Colorado PROFILES, The Colorado Clinical and Translational Sciences Institute (CCTSI)
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The role of astrocytes in inhibitory synaptogenesis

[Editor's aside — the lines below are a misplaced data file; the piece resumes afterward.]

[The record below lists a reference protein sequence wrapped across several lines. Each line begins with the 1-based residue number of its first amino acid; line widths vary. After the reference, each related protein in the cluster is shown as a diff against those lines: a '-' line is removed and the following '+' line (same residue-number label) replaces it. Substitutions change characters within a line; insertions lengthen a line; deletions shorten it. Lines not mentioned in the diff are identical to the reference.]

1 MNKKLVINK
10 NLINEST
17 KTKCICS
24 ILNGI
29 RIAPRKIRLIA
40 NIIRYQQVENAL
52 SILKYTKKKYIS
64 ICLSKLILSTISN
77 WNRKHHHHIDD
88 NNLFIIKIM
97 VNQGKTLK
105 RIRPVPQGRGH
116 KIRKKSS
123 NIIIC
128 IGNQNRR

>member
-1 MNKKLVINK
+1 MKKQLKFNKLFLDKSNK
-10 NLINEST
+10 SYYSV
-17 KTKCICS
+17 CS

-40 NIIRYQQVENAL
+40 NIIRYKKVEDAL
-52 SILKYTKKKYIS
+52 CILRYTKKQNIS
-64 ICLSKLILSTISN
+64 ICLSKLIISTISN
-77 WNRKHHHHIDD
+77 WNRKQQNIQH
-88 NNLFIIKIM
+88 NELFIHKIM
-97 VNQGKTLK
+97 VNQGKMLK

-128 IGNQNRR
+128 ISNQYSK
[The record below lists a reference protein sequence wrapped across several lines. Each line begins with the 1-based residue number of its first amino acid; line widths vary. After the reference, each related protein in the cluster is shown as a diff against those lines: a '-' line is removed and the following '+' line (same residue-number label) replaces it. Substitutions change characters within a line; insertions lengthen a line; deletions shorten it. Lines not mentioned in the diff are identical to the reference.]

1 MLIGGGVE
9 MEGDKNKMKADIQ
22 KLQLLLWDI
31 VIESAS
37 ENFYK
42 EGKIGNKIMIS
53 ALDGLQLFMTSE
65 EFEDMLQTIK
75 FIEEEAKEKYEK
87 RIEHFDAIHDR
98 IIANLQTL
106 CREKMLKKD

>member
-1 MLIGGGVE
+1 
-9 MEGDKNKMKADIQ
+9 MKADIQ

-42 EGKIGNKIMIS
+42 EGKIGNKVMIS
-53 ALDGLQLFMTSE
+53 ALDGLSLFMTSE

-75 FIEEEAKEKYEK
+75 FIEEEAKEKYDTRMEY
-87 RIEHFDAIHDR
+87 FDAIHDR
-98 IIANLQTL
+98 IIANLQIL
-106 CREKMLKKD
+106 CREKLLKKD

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The assembly of CMS synapses is a complex and dynamic process, requiring the coordinated exchange of signals between pre- and postsynaptic neurons and surrounding glia. Astrocytes, one type of glia, have been shown to increase the formation and function of excitatory synapses, in part by releasing soluble factors as well as by contact. However/the role that astrocytes play in inhibitory synapse formation and function has not been well studied. It is the goal of this proposal to examine the role of astrocytes in inhibitory synaptogenesis in the developing nervous system. Previous work from the Balice-Gordon lab and my preliminary studies in hippocampal neurons in vitro suggest that astrocytes release soluble signals into the media (astrocyte conditioned media, ACM) that increase inhibitory neuron axon elongation, branching as well as synaptogenesis, by the criteria of increasing the number of GABAergic presynaptic terminals co-localized with postsynaptic GABAAR clusters (Elmariah et a I.", 2005;Hughes et al., 2005). My preliminary studies also suggest that neuronal contact with astrocytes, but not ACM, increase the number of functional GABAergic synapses. This leads to the hypothesis that secreted and contact signals from astrocytes differentially mediate the formation and function of inhibitory synapses during neural development. To test this hypothesis, I will: (1) Determine how astrocyte soluble signals affect inhibitory axon outgrowth, branching and synaptogenesis in a series of experiments. (2) Examine the role of neuron- astrocyte contact in the development of inhibitory synapse function. (3) Identify soluble signals released by astrocytes that increase inhibitory axon outgrowth, branching and synaptogenesis. Taken together, these experiments will extend our understanding of how inhibitory synapses are formed during neural development. The results of these studies will extend our understanding of how neuron-glia signaling modulates synapse formation and function, and set the stage for defining the underlying cellular and molecular mechanisms. Understanding these mechanisms will provide a foundation of knowledge that may, in the future, suggest avenues for therapeutic intervention for disorders of development such as epilepsy, autism and mental retardation, in which synapse formation and/or function are aberrant or reduced.

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